Frustrated math students may have a good excuse — some of the teaching methods meant to make math more relevant may in fact be making it harder to understand, U.S. researchers said on Thursday.
They said students who were taught abstract math concepts fared better in experiments than those taught with real-world examples, such as story problems.
Adding extraneous details makes it hard for students to extract the basic mathematical concepts and apply them to new problems, they said.
"We're really making it difficult for students because we are distracting them from the underlying math," said Jennifer Kaminski, a research scientist at Ohio State University, whose study appears in the journal Science.
The findings cast doubt on the widely used practice among elementary and middle schools in the United States and elsewhere of using friendly, concrete examples to teach abstract math concepts.
For example, a teacher might use a bag of colored marbles to explain probability, or teach a formula about distance with the classic example of two trains departing from different cities and traveling at different speeds.
"The danger with teaching using this example is that many students only learn how to solve the problem with the trains," Kaminski said.
To find out the best methods of teaching basic math concepts, the researchers conducted several experiments using college students in which some students were taught concepts using basic symbols, while others were taught with concrete examples.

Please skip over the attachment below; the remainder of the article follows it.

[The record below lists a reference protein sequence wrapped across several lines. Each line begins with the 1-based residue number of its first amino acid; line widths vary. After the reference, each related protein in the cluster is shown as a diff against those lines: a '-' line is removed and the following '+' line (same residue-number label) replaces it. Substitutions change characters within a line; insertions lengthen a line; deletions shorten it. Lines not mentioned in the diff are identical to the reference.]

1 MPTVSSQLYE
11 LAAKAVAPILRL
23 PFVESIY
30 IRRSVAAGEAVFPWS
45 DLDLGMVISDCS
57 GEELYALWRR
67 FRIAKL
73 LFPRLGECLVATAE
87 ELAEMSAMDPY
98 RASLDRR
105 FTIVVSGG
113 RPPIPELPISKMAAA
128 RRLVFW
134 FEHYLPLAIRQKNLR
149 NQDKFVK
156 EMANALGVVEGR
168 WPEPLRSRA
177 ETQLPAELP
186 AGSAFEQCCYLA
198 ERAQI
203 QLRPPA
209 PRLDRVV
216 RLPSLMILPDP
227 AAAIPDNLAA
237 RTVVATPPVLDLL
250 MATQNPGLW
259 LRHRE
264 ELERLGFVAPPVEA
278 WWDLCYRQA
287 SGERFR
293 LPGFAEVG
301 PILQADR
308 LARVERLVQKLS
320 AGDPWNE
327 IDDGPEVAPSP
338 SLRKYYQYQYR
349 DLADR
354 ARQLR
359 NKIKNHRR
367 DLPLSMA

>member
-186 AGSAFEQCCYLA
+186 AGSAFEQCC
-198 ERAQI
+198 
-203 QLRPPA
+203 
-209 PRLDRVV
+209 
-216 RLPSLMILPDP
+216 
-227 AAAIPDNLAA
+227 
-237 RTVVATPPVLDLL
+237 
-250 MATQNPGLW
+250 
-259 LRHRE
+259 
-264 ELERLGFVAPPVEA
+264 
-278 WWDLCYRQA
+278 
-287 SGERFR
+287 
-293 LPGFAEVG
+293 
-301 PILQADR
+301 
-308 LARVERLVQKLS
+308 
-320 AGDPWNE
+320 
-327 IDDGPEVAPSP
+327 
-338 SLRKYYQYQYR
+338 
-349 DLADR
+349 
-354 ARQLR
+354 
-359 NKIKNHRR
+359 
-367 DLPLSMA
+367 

For example, they studied different approaches at teaching the basic mathematical property of commutativity — that you can switch up the order of elements and still get the same answer, as in 3 + 2 or 2 + 3 equals 5.
Some students learned the concepts using generic symbols. Others were taught with concrete examples such as pictures of measuring cups filled with liquid, or slices of pizza or tennis balls in a container.
While all of the students were able to master these concepts easily, the students who first learned math concepts using abstract symbols were better able to transfer that learning to other problems when tested.
That is not to say story problems should disappear. Kaminski said story problems offer a good way to test whether a student has mastered the abstract concept.
"Story problems aren't out, but they are probably not the way we want to go about introducing concepts or problem solving," she said in a telephone interview.
"That would be best done through symbolic math."